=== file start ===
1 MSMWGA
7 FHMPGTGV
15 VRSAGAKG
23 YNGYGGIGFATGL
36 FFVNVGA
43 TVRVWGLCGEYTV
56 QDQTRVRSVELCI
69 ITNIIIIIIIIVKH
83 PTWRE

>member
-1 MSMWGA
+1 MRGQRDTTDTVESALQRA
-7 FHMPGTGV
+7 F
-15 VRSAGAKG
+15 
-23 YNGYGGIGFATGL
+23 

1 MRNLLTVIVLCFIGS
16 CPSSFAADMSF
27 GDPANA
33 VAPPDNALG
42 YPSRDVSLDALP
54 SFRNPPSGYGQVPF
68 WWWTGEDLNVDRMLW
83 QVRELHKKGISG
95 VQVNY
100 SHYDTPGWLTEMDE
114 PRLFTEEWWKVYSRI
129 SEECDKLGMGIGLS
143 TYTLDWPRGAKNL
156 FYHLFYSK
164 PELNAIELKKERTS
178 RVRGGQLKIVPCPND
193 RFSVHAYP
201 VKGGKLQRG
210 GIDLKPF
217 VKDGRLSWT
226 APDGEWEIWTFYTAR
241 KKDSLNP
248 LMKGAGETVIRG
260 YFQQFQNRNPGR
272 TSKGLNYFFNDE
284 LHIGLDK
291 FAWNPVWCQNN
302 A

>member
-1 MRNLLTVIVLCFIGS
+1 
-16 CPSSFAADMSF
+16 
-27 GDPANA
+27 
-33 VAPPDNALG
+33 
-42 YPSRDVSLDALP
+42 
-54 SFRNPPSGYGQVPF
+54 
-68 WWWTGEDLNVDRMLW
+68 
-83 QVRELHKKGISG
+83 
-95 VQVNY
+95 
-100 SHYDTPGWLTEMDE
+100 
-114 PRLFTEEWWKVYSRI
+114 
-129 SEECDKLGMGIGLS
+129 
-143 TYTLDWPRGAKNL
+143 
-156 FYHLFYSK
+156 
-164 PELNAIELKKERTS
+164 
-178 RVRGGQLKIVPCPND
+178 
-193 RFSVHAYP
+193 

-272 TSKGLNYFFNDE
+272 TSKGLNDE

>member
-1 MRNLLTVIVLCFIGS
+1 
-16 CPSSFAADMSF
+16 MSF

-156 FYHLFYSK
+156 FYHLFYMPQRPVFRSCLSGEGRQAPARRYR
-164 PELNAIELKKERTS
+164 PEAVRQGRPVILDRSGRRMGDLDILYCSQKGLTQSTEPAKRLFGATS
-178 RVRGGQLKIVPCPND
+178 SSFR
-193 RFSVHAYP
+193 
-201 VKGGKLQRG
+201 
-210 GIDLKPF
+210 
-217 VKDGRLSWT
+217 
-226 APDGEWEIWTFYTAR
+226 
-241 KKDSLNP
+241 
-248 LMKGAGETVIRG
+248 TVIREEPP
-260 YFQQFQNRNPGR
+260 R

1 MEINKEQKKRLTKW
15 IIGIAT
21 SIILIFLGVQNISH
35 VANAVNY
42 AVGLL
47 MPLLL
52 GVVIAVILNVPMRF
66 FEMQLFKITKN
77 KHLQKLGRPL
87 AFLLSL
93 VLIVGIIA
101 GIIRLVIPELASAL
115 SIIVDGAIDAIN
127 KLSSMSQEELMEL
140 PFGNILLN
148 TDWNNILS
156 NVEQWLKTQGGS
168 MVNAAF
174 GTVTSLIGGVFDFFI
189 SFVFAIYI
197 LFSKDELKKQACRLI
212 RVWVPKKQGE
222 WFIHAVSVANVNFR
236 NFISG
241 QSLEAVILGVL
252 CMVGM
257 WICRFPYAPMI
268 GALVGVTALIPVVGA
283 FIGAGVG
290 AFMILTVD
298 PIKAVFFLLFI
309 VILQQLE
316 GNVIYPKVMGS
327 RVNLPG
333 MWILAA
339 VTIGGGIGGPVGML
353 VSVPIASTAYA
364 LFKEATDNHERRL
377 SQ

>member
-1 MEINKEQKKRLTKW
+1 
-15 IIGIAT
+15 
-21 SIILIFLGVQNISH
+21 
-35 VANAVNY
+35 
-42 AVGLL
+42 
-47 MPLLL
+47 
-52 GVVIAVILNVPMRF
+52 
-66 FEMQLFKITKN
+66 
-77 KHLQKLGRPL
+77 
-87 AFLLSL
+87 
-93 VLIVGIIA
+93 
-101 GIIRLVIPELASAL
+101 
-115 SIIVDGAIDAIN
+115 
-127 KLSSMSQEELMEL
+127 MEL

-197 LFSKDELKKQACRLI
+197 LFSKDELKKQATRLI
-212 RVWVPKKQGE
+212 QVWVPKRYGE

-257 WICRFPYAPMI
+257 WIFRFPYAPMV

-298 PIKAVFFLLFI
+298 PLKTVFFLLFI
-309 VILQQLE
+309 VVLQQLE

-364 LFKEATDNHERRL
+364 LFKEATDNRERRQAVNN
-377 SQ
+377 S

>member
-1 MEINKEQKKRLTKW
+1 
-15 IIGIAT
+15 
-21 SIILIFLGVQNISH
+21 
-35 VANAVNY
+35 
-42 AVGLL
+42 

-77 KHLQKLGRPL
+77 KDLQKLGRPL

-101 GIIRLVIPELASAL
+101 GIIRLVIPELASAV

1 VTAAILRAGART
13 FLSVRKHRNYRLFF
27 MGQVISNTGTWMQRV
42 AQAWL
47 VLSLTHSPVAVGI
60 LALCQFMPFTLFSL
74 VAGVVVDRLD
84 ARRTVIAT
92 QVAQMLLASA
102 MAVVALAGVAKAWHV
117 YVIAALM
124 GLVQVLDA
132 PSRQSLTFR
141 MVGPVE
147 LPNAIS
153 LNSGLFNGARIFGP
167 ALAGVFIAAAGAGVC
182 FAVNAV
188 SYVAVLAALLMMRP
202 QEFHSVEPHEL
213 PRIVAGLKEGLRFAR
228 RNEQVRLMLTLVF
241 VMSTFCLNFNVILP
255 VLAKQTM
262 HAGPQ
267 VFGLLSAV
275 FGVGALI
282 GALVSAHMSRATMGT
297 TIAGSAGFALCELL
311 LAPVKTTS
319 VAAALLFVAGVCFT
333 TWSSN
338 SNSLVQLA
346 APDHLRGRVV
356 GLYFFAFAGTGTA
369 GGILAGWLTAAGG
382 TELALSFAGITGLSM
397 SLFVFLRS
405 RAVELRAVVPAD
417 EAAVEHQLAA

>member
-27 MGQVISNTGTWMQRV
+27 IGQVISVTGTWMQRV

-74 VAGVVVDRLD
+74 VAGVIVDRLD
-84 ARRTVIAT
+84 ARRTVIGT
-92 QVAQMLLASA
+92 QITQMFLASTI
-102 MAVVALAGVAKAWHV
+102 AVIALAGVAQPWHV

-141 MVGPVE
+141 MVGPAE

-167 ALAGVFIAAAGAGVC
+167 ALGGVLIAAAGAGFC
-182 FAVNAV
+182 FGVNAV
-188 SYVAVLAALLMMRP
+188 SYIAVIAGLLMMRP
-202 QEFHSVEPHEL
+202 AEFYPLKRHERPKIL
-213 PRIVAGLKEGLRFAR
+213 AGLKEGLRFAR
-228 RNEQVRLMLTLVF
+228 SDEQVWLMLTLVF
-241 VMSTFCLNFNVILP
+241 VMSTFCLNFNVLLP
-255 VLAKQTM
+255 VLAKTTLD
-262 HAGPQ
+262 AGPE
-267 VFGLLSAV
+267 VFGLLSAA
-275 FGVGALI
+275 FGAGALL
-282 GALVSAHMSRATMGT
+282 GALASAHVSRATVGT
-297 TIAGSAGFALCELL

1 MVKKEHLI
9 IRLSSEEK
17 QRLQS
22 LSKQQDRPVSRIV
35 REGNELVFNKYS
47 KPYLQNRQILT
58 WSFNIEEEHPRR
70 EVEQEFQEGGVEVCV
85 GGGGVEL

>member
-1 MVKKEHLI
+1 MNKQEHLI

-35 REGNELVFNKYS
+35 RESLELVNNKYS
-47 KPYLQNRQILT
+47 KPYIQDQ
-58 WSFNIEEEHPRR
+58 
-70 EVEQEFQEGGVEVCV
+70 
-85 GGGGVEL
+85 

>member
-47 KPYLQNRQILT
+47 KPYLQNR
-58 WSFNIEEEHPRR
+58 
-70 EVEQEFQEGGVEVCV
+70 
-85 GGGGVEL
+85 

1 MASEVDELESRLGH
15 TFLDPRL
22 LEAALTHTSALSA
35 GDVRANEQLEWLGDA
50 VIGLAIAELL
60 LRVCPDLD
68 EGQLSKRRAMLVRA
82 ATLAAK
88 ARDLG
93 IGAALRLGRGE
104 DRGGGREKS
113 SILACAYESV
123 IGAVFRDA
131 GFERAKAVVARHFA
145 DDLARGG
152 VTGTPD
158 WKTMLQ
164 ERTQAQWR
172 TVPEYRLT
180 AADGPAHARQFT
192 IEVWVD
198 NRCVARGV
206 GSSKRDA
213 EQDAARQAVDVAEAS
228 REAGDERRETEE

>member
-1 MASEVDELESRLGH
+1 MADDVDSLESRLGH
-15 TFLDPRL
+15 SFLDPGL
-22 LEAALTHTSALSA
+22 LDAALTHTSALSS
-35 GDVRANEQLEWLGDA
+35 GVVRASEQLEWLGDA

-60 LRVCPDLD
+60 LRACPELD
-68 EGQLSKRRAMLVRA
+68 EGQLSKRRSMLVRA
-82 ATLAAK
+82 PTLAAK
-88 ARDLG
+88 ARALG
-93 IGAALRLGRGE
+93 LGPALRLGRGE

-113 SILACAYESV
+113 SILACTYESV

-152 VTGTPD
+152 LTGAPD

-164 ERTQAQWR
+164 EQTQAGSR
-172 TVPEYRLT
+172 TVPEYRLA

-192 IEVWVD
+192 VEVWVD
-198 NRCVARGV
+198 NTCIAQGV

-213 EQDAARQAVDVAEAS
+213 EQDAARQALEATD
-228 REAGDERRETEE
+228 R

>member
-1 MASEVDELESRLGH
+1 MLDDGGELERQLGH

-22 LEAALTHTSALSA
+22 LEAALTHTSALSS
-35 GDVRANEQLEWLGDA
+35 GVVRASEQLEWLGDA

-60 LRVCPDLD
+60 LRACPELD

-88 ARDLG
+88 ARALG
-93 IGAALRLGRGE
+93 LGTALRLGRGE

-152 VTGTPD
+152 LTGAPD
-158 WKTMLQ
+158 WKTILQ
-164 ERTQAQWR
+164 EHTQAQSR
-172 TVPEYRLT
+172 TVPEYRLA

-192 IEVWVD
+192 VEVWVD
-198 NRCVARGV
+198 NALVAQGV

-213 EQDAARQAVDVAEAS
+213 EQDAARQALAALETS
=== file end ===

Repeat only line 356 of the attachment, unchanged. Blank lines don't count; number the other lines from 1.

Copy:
+82 PTLAAK